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The development, incidence and treatment trends of trochanteric fractures in Germany: a cohort study



Hip fractures are a major public health problem worldwide and can lead to disability, increased mortality, and reduced quality of life. We aim to provide a nationwide epidemiological analysis of trochanteric and subtrochanteric fractures and their respective surgical treatments.


Data were retrieved from the national database of the German Department of the Interior. ICD-10-GM and OPS data from the period of 2006 to 2020 were analysed and all patients with trochanteric and subtrochanteric fractures as their main diagnosis, who were treated in a German hospital, were included. Patients were grouped by age and gender and linear regression was performed where suitable to calculate statistically significant correlations between variables and incidences.


985,104 pertrochanteric fractures and 178,810 subtrochanteric fractures were reported during the analysed period. We calculated a mean incidence of 80.08 ± 6.34 for pertrochanteric and 14.53 ± 1.50 for subtrochanteric fractures per million inhabitants. In both fracture types, a distinct dependence of incidence on age can be determined. Incidence rates equally rise in both sexes through the age groups with an increase of about 288-fold from those under the age of 60 to those over the age of 90 in pertrochanteric fractures, and about 123-fold in subtrochanteric fractures. Intramedullary nailing was the most common kind of treatment for both fracture types with augmentative cerclages on the rise throughout the whole period. Plate and dynamic compression screws were decreasing in frequency over the analysed period in both fractures.


We provided incidence data on per- and subtrochanteric fractures and their treatment. We calculated an economic impact of approximately 1.563 billion € per year in Germany. With regards to recent literature on costs of treatment and our findings regarding the implementation and utilization of different treatment methods, we conclude that the reinforcement of nationwide prevention programs is a relevant step in lessening the economic burden. We welcome the increased utilisation of intramedullary nailing as many studies show beneficiary outcomes and cost effectiveness in most of the included fracture types.


Hip fractures, with a global age standardised incidence rate (per 100,000 population) of 187.2 (2019), are a major public health problem worldwide and can lead to disability, increased mortality, and reduced quality of life [1,2,3,4]. With a 7.71 billion population worldwide in 2019, hip fractures, in general, are affecting around 14.43 million people per year globally [5].

They are a heterogeneous group with two main types of fractures: the extracapsular (trochanteric and subtrochanteric) fractures and the intracapsular (cervical or femoral neck) fractures. Most studies reporting about the epidemiology of fractures in the hip area summarize all types of injuries, as their epidemiology is very similar [6,7,8,9,10]. If reported, the distribution between these varies slightly between populations but are overall evenly distributed [11,12,13,14,15,16].

The vast majority of trochanteric and subtrochanteric hip fracture patients are elderly fragile patients with decreased bone quality, a tendency to fall, as well as an increased risk of major morbidity and mortality [13, 17,18,19]. In a study examining all fall-related fractures in a monocentric in- and outpatient population, proximal femoral fractures had the second highest prevalence in all fall-related fractures, the highest prevalence in all fall-related fractures above the age of 59 years, and the highest percentage of fall-related fracture type with 93.4% [8].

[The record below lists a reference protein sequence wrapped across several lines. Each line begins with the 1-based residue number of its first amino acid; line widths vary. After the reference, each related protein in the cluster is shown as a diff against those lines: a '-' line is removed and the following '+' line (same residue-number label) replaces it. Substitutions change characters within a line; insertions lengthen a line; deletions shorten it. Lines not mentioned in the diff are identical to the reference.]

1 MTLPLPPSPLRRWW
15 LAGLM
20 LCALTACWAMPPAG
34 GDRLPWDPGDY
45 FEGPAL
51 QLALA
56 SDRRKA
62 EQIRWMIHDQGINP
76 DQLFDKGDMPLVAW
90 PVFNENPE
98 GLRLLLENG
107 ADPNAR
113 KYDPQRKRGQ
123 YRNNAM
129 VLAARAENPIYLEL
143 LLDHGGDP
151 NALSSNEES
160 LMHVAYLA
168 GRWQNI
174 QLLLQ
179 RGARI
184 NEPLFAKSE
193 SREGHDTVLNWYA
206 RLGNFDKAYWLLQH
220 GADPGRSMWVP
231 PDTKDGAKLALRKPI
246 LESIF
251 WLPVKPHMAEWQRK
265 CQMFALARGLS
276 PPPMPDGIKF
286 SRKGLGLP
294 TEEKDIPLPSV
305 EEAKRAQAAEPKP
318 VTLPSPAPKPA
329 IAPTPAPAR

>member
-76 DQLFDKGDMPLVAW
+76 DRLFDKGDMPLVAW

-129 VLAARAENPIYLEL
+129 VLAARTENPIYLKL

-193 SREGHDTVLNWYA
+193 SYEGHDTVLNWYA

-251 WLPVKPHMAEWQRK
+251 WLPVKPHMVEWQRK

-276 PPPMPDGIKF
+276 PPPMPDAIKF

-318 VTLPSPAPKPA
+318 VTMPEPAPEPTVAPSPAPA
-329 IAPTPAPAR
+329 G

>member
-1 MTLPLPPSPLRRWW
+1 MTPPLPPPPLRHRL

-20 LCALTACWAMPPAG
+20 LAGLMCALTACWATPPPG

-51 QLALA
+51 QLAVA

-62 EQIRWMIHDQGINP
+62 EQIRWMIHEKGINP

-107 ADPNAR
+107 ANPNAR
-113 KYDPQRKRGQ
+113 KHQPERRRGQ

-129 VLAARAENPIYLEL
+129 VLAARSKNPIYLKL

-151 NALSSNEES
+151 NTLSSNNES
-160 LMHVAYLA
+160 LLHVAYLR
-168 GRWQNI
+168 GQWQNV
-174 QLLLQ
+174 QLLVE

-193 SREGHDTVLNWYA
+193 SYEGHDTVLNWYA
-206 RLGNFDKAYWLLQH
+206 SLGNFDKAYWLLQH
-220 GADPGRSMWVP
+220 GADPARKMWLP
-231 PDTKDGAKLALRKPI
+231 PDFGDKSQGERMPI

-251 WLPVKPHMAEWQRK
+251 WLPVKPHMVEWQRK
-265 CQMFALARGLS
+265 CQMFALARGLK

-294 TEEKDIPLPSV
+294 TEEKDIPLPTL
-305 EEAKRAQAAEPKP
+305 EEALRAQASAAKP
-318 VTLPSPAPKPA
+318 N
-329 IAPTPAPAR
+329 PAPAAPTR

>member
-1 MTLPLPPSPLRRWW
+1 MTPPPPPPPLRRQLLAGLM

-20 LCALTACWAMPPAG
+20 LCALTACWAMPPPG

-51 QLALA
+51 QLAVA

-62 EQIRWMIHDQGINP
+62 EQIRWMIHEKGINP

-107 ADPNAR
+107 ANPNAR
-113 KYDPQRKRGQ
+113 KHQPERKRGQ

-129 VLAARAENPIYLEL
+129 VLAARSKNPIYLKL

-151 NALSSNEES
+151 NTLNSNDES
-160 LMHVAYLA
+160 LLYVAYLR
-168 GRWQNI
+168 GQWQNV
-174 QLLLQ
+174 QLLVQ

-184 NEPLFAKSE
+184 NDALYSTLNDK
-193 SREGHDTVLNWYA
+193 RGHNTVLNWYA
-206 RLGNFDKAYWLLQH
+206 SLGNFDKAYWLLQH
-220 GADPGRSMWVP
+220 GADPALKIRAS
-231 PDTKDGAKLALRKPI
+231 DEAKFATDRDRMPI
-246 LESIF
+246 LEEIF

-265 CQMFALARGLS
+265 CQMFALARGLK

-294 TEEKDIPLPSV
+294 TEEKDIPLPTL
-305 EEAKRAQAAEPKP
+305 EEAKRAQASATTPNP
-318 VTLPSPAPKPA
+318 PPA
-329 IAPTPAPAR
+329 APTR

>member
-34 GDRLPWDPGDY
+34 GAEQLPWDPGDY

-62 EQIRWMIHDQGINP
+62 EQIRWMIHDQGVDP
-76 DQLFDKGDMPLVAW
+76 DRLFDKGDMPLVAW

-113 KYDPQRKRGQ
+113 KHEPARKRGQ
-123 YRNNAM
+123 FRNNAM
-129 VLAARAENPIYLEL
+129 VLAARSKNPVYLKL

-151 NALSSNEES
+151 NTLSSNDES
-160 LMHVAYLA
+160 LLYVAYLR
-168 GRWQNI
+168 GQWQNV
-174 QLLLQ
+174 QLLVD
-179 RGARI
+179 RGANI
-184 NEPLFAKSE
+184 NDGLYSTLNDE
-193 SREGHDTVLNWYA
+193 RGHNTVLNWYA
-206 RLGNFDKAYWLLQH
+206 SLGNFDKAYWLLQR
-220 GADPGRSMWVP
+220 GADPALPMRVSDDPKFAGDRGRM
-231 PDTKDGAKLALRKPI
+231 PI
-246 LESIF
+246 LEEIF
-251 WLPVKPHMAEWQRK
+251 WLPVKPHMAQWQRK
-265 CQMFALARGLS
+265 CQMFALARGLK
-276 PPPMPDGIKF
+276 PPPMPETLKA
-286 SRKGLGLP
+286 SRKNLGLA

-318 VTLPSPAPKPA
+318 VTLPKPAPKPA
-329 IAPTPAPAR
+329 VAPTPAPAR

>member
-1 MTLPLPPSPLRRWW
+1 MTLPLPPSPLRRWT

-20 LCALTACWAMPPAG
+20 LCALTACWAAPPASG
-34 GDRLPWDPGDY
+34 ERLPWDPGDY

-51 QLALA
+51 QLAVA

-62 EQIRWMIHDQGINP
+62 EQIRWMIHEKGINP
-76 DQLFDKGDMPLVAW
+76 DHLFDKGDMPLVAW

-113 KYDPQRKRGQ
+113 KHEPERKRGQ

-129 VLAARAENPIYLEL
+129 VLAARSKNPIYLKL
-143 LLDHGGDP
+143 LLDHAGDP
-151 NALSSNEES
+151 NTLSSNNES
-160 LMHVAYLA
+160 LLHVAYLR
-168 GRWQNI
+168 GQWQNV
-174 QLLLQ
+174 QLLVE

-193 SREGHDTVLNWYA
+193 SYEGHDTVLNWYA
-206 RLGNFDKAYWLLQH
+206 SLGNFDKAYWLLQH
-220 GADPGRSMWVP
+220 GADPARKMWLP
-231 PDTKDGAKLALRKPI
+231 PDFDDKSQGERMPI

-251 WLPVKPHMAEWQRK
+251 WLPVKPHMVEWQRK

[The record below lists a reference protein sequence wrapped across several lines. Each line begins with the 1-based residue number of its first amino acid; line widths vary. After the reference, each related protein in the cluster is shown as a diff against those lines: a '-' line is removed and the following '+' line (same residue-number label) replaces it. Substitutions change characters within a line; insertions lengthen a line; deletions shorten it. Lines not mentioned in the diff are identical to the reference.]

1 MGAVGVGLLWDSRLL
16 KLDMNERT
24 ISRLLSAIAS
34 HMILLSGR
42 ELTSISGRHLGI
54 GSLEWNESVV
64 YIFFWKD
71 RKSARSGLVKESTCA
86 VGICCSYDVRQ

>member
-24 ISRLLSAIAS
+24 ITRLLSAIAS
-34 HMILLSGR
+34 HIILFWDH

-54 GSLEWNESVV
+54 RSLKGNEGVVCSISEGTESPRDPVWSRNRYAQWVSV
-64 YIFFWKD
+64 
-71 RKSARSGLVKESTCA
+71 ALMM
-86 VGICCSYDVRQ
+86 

The influence of osteoporosis on the development of hip fractures has been well described, it has been calculated that with a worldwide prevalence of 19.37% in men and 51.48% in women over the age of 79, at least 50% of hip fractures occur in relation to osteoporosis [19,20,21,22,23].

Trochanteric fractures are commonly treated using a dynamic hip screw (DHS) or an intramedullary nail (IMN) [24, 25].

Current data clearly show an increased morbidity and mortality in clinical studies comparing surgical to non-surgical management [18, 26].

In 2019, Rupp et al. reported trochanteric fractures as the second most common type of fracture requiring hospital treatment in Germany with an incidence of 108.7 per 100,000 inhabitants. As trochanteric fractures together with fractures of the neck of the femur have a very high socioeconomic impact, large efforts have been made in the last 20 years to try and reduce the risk for sustaining a hip fracture in Germany. This includes the treatment of osteoporosis, programs and training modules for fall prophylaxis to improve strength and coordination, hip protector devices, and home visit programs to minimise domestic hazards [23, 27,28,29,30,31]. Although most of these interventions have been researched in the past, no data regarding an overall impact of these developments on the overall incidence of trochanteric fractures has been published so far. Population-based models of the potential impact of fall prevention exercise and oral bisphosphonates showed that very high treatment and participation rates are needed to achieve substantial effects on the occurrence of proximal femoral fractures [32].

In this study, we provide and elaborate on the epidemiology of trochanteric and subtrochanteric fractures, as well as their most common kinds of osteosynthesis, on a nationwide scale in Germany. We then aim to discuss the economic and public healthcare implications of the matter.


The data used in this study were provided by the German Federal Bureau of Statistics, Department of the Interior (DESTATIS). Hospitals treating patients insured by statutory health insurance in Germany are required to report the main treatment diagnosis using the ICD-10-GM codes in the version published by the German Federal Institute for Drugs and Medical Devices (BfArM) and procedural details categorised in OPS-codes, the German equivalent to the WHO ICPM (International Classification of Procedures in Medicine) codes, also published by BfArM. The numbers are subdivided by patient sex and age in 5-year intervals within the national database.